Paintings showing Nepali traditional bells. Artworks showing red rose falling from sky on a moonlit night, and Buddha standing and holding a bunch of flowers in his hands. People enjoying a boat-ride around the stupa of Swoyambhu. Alleys of Kathmandu teeming with human activities.
Yet as you enter Nepal Art Council’s gallery, paintings of Hindu deities Taleju Bhawani, Ganesh and Mahankal greet you as though they are welcoming you in.
Once inside, you will see many more artworks that could ignite both pleasant and unpleasant feelings. You will notice a painting of a woman lying in a pool of blood. The four blood-soaked hands depict the grim picture of violence against women in the country. Use of black colour in the backdrop aptly blends with the theme – exploitation.
One eye-soothing painting shows people enjoying a boat-ride in a lake around Swoyambhu stupa, taking you back in time when Kathmandu valley was a paleo-lake, which, legends say, was drained by Manjushree. But scientists suspect the lake waters drained away naturally.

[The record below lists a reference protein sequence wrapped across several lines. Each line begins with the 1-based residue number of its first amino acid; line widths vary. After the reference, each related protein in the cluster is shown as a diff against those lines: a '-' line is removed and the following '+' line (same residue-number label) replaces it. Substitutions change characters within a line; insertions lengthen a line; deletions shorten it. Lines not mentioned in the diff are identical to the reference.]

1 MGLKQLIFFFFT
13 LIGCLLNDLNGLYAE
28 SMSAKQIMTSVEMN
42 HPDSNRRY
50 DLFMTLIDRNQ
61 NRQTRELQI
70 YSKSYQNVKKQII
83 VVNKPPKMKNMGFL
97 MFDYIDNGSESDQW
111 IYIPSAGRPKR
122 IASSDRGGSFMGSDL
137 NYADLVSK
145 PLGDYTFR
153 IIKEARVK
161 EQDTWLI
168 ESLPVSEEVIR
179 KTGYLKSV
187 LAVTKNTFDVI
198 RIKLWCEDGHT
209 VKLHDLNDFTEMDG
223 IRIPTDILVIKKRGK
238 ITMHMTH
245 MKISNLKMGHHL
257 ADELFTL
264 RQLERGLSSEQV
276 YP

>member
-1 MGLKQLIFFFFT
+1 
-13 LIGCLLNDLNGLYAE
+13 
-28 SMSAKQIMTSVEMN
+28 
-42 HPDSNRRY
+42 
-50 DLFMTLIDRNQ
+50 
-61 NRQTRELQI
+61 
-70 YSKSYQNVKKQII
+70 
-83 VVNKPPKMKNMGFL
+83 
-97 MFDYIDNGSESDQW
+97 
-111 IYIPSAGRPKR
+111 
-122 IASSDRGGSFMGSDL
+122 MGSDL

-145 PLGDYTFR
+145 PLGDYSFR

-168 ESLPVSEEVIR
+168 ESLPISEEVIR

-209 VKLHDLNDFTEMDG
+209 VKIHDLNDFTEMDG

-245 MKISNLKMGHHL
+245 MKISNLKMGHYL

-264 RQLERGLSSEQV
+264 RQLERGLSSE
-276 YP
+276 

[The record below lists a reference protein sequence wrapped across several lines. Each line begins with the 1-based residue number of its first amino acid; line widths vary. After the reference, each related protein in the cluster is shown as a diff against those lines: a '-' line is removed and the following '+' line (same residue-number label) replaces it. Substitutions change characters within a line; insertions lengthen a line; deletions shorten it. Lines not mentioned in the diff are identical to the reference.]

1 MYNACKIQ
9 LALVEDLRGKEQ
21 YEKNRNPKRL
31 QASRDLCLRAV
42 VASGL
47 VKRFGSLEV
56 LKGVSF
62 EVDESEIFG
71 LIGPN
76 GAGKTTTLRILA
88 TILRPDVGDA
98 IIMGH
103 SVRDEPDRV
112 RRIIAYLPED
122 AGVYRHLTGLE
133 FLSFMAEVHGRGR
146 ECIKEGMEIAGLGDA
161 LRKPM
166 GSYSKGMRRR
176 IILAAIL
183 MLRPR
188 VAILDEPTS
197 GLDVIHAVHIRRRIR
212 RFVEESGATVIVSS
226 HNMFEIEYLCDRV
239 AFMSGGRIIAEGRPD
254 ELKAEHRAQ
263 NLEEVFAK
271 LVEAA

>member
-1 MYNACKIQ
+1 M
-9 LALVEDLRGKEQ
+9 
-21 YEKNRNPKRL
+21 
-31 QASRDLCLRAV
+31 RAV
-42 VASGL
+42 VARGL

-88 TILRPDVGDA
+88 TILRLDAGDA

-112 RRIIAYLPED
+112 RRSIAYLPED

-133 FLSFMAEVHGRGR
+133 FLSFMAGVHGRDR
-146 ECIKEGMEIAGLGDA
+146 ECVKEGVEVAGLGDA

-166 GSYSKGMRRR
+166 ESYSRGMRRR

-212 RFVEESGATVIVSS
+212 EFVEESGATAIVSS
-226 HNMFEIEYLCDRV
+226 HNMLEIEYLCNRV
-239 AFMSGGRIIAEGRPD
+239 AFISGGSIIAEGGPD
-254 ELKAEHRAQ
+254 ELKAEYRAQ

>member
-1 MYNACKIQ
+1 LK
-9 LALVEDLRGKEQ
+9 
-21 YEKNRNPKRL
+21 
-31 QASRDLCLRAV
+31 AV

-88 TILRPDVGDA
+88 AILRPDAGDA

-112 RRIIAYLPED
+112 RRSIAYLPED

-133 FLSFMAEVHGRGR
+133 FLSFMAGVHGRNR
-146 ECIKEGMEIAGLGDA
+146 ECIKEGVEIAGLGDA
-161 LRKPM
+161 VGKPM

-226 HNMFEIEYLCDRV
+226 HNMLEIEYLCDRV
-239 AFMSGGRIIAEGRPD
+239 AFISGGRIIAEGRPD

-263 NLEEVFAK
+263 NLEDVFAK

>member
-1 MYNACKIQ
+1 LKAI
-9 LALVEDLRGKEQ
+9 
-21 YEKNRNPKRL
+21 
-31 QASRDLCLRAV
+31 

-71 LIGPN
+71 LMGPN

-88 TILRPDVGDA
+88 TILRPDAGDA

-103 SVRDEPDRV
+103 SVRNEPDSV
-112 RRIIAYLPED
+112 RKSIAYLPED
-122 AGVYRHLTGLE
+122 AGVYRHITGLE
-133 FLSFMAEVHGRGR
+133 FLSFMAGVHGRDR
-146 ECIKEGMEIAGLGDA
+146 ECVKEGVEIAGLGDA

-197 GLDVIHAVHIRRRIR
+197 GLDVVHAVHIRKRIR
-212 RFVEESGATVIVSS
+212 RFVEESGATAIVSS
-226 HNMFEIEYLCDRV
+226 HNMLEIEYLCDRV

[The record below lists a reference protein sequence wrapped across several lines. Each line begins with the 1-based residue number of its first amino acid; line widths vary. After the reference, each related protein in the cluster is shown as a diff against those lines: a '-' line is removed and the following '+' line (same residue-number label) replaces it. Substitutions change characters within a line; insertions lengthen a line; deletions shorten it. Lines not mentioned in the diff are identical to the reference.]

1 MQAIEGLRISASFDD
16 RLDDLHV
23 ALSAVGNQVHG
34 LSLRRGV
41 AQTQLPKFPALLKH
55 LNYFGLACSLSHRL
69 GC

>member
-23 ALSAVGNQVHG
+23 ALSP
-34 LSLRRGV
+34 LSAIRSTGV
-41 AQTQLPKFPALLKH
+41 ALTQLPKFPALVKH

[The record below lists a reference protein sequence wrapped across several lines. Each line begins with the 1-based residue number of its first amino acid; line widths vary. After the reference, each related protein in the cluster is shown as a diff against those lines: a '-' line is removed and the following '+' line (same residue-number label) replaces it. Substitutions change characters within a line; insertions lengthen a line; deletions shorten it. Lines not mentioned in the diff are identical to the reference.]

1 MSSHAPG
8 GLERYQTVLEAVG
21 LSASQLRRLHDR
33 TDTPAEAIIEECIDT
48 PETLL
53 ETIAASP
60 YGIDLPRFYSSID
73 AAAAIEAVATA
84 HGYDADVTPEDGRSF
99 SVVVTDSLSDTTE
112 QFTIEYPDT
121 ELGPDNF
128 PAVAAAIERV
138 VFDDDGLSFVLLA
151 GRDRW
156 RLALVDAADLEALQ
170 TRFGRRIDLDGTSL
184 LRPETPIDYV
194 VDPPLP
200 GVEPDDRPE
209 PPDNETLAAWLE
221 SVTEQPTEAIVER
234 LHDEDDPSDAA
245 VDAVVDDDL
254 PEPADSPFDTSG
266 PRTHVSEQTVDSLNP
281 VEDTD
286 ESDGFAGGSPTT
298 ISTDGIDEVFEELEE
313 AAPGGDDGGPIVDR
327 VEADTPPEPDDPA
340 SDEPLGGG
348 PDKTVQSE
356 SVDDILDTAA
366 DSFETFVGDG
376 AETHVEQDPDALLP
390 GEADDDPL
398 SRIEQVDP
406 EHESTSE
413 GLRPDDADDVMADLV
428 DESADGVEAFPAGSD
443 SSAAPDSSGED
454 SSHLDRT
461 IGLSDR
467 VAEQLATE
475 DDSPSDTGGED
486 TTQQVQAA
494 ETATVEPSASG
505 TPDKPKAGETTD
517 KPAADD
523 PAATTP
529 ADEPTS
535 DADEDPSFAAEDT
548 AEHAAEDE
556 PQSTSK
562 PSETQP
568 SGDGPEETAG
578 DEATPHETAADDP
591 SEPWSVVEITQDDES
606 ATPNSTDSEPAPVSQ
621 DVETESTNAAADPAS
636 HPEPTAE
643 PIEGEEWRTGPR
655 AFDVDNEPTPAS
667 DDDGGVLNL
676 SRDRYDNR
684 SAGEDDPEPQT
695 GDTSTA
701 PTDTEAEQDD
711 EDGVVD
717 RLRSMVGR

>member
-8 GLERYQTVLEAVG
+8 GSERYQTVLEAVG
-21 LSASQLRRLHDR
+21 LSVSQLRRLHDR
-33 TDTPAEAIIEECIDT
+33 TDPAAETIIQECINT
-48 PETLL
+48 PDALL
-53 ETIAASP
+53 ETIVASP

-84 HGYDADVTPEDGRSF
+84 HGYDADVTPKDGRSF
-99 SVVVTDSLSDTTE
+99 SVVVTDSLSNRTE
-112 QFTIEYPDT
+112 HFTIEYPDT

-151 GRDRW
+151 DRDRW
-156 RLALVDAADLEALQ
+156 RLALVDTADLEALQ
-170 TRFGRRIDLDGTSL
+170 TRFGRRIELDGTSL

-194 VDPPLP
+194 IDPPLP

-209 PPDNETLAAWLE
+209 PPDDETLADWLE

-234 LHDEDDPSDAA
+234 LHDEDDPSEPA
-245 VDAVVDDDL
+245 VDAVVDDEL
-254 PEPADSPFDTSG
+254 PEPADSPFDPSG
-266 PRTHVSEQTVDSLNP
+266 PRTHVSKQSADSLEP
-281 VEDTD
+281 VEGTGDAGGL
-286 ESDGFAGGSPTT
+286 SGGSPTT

You will definitely like a painting of a monk feeding a bird on the premises on Bouddha stupa. Use of bright colours in sky, orange coloured robe and white dome make the artwork stands out.
The Alfresco Open Art exhibition and Competition 2022, among others, showcased a collection of modern, traditional, abstract, landscape, Mithila, and contemporary Paubha (religious paintings) arts. It concluded on Friday, September 15.
The artists have tried their best to depict the varieties of Kathmandu valley, including Toran, Haku Patadi-clad women, temple bells, people in different moods, their deities, and moments of colourful traditional festivals like Rato and Seto Machhindranath Jatra.
Shyam K Shrestha, coordinator of the exhibition, said: The main objective of the exhibition is to promote young artists and make a market for young and aspiring new artists. Another objective was to bridge the gap between older and younger generations, as well as promote art tourism.”